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How the VA Cooked the Suicide Books
The agency hides long waits for veterans in mental-health crises.

Spokane Veterans Affairs Medical Center (Facebook)

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A VA spokesperson did not respond to NRO’s questions about this 2012 report. But other sources and articles note that delays in mental-health treatment for veterans have been attributed to multiple factors, including everything from a shortage of professionals to treat them to an increase in the number of veterans after the Iraq and Afghanistan wars to backlogs in the processing of mental-health-based disability claims.

Regardless of the reasons for delays, waiting for mental-health services at the VA can be a grueling endeavor, as Paula Brown-Nichols of Waxahachie, Texas, knows all too well. “I divorced when Cory was three, and it was he and I against the world,” she tells NRO. “He had never really been away from me other than a weekend with his dad . . . until he went to boot camp.”

Paula describes her son as “Mr. Personality-Charisma,” describing how he had graduated from high school a year early. His father and maternal grandfather were both military, and when Cory turned 18, he followed in their vocation, enlisting with the National Guard. Soon after his training had finished, Cory was shipped off to Camp Taji, Iraq. He bought an Iraqi phone, and he’d call his mother every day except for those he was sent out on missions.

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During Cory’s two-week break home, he took his mother to see The Lion King in Dallas, but when he walked into the theater, “there were a lot of kids, and they were clapping and singing in the foyer before it started, and his face turned beet red, and his eyes were just going crazy back and forth and looking over and back, and he had a panic attack. All of a sudden, he could not breathe. He monkey-crawled from the foyer. . . . We got outside, and he was having a hard time breathing. . . . That was my first clue that something was going on.”

Cory returned to Iraq, finished his tour, and headed home, bringing a post-traumatic-stress-disorder (PTSD) diagnosis with him. The veteran’s grandmother was having heart surgery, so Cory missed the transitional counseling the military provides, Paula says. While Cory kept up appearances for the first few months, his mental health was quickly deteriorating, and he began self-medicating with drugs, she says.

Paula began pushing the VA to treat her son for PTSD and substance abuse, but she says she could only get him into short-term detox, where he was admitted for less than a week. His doctors changed repeatedly, she says, and one even prescribed Xanax, even though Paula had informed them that “it was his drug of choice” to abuse. The Associated Press has reported that Cory also saw a VA counselor once a month.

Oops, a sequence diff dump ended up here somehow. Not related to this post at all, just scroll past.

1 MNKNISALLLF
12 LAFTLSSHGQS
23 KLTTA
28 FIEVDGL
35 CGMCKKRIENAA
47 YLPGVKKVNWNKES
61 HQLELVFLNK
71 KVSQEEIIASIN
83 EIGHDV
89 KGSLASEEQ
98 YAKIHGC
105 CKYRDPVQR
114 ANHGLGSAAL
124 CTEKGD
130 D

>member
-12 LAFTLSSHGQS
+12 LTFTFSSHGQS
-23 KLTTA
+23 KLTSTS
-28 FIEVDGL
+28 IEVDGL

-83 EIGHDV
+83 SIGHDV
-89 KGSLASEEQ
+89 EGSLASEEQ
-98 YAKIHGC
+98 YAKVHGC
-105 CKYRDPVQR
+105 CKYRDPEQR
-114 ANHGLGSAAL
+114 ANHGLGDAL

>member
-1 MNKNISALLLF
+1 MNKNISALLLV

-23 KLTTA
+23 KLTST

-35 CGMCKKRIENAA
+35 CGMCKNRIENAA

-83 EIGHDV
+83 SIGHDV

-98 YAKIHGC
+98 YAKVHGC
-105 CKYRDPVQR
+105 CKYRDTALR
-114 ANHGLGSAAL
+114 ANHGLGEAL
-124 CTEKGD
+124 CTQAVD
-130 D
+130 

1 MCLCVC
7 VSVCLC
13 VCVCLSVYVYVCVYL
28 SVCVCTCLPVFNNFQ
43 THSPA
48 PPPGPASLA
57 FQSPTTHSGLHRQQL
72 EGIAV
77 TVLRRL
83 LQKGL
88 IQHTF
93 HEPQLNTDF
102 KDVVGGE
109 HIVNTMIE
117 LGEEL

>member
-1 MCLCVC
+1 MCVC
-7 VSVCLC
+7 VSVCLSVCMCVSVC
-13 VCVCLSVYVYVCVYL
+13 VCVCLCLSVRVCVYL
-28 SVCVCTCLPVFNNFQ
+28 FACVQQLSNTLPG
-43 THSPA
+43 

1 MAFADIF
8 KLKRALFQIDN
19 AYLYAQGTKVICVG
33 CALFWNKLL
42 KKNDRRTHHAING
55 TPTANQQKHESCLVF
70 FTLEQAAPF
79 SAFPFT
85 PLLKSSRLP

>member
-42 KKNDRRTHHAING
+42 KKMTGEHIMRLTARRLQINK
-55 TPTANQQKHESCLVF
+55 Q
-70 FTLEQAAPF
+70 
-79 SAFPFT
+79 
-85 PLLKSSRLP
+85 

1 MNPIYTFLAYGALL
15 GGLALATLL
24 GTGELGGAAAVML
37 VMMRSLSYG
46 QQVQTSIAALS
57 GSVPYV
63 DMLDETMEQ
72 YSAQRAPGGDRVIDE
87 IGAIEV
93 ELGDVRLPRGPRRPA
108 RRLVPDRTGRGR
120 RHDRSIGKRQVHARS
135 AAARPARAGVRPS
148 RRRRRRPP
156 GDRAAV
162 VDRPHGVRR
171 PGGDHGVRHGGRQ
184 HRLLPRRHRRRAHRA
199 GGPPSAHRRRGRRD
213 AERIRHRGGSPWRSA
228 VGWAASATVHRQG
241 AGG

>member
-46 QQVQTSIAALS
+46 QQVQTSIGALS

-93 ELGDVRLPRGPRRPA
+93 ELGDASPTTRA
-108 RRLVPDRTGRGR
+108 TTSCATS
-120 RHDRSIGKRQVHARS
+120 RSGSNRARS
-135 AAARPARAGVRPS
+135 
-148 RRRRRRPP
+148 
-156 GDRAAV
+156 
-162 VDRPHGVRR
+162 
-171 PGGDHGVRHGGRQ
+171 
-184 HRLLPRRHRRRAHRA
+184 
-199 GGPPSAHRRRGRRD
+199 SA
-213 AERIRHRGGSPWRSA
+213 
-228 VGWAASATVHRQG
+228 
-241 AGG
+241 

Paula says what her son really needed was a 30-to-90-day intensive-treatment program, but the VA repeatedly told her there were no beds available. Cory could call each day to see if a bed had opened up, she says, but the responsibility to check in daily was his, and the VA had also cautioned that if he relapsed, the process would start over again entirely.  

Finally, one night in September 2011, Cory got into an argument with his wife, whom he had married just months before after finding out she was pregnant. The police were called, and Cory was briefly handcuffed as his wife left the premises. Sitting on his lawn by a tree, “he was begging her not to leave, saying he’d kill himself if she left,” Paula says. Cory called his mother, who tried to calm him down.

Eventually, “I thought he was okay,” Paula recalls. “The next morning, I couldn’t get him on the phone. I’d usually talk to him every morning.” Concerned, she called her ex-husband, who also attempted to reach him by phone, and then drove to his house. “My ex-husband found him,” she says. “He had shot himself in the head, they said, between 12:30 and 2 a.m. . . . They say he died immediately, and I want to believe that.”

Today, Paula has custody of Cory’s son, “my angel boy. He looks like my son, and he definitely acts like him.” But despite that consolation, she deeply grieves. She has never washed his uniform, and she wonders what would have happened if Cory’s psychiatrist had been more available, or if the police had taken his suicide threats seriously that night.

But most of all, she says, she holds the VA accountable for its failure to provide her son with the mental-health services he needed. “If the VA had put him in long-term treatment,” Paula says, “we might not be having this conversation. But you just can’t get in — you can’t get in. . . . The VA has got to make some changes. They’re killing our vets.”

— Jillian Kay Melchior is a Thomas L. Rhodes Fellow for the Franklin Center for Government and Public Integrity. She is also a senior fellow at the Independent Women’s Forum.



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